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Yes, I want a pair of these 3D-printed shoes

3D printing, or additive manufacturing, is often referred to as the next industrial revolution. And we are certainly seeing it creep into the mainstream economy in meaningful ways. You can soon buy a 3D-printed home for under $99,000, and already you can buy a home in the world’s largest 3D-printed community. We also now make bridges using additive manufacturing, which in this case in Amsterdam, was prefabricated off site and craned in.

Many of the architects we work with also use 3D-printed models to rapidly prototype, which I am guessing is disruptive to the whole unpaid architectural intern thing. But what has been missing, for me at least, is a comfortable pair of 3D-printed shoes from the future. Thankfully, Denmark-based RAINS (in collaboration with Zellerfeld) announced their first 3D-printed pair at Paris Fashion Week earlier in the year.

And now they’re available for order:

Maybe you like the look of these, or maybe you don’t. I would definitely wear them. But what’s interesting is that they’re 100% recyclable; they’re printed upon order (so no excess supply); and they’re made using a fully automated production process — meaning there’s little to no labor component and there’s no overseas factory. This sounds like something!

I mean, presumably this completely changes where shoes want to be made. Previously you wanted an overseas factory where labor was cheapest. But if labor is no longer a meaningful input, do you now just want to produce these things closer to where your customers actually live and reduce shipping costs? From what I have read, Zellerfeld’s factory is in Hamburg and it currently takes something like 40 hours to print one pair of shoes.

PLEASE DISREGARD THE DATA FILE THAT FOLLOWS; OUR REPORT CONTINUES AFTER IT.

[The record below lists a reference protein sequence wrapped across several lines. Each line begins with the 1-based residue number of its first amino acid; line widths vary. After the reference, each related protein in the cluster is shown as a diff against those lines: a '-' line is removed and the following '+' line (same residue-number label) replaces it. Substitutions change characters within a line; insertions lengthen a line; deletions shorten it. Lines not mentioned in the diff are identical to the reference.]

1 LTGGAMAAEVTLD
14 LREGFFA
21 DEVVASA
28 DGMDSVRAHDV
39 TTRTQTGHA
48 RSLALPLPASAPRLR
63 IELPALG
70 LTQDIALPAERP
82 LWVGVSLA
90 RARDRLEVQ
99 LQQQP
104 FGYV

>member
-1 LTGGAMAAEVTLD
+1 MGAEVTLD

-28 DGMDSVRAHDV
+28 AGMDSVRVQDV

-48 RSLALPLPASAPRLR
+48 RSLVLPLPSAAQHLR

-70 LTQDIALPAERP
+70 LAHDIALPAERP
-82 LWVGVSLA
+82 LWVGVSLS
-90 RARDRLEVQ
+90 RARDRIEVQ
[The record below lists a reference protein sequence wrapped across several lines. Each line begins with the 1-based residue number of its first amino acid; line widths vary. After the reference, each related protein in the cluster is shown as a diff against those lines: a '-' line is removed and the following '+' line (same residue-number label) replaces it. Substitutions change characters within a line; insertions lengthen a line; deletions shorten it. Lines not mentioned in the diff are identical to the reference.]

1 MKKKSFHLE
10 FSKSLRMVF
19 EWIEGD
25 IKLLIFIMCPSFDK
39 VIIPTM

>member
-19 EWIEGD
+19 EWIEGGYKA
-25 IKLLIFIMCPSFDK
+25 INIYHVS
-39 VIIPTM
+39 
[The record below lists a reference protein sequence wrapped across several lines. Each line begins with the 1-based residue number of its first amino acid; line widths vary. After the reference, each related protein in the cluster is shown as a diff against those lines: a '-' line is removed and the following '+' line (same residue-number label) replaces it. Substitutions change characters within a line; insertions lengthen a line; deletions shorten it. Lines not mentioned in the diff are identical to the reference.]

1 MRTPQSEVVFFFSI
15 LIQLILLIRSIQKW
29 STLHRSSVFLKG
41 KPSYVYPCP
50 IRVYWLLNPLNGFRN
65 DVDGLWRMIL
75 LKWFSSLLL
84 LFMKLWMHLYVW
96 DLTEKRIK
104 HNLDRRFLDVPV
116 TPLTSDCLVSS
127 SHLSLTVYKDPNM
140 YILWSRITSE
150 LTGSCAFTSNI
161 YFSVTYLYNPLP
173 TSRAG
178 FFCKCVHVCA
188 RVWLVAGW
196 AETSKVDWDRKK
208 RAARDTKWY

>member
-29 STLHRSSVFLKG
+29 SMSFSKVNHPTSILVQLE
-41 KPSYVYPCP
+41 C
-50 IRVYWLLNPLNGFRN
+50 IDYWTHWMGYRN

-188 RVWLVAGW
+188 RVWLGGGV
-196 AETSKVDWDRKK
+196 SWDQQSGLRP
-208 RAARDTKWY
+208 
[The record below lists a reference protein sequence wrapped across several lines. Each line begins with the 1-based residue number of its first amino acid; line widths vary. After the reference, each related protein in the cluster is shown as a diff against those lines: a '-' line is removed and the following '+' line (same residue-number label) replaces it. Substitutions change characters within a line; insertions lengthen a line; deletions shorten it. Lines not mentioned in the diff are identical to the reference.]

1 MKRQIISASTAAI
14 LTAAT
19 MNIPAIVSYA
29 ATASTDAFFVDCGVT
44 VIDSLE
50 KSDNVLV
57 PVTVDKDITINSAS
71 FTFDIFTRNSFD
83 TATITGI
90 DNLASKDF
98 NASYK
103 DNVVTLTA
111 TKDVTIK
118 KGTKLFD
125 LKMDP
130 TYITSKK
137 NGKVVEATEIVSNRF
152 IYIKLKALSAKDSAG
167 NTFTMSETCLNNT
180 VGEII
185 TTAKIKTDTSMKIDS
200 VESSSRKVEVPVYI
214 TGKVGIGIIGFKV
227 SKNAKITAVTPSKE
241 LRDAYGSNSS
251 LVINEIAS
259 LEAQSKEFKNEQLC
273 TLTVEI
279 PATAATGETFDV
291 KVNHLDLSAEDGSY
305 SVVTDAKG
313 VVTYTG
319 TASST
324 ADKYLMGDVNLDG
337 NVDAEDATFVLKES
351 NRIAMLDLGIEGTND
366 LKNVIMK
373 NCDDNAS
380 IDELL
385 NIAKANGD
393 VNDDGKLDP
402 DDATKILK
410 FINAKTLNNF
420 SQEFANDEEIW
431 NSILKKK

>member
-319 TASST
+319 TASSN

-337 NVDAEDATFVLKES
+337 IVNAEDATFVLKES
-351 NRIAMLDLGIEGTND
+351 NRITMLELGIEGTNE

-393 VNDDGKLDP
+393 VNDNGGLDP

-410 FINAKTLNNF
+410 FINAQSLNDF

Decentralization was always one of the great promises of 3D printing. And to be honest, it’s not hard to imagine a world where you walk into a store, have your feet scanned for optimal sizing (already the company lets you do this online with your phone’s front camera), and then you get a new pair of shoes printed for you right on the spot. Maybe you even get to play with the design a little so that no two shoes are ever exactly the same.

Of course, along with this, you’d also get an NFT version of your shoes indicating where you printed/minted them. This would be your decentralized blockchain record for your decentralized physical shoes. This sounds weird and consumers won’t necessarily think of it in this way, but it’ll be what’s happening behind the scenes. What consumers will care about is being able to flex their new shoes both offline and online.

On that note, let’s get back to the basics here: Would you ever order/wear these shoes?

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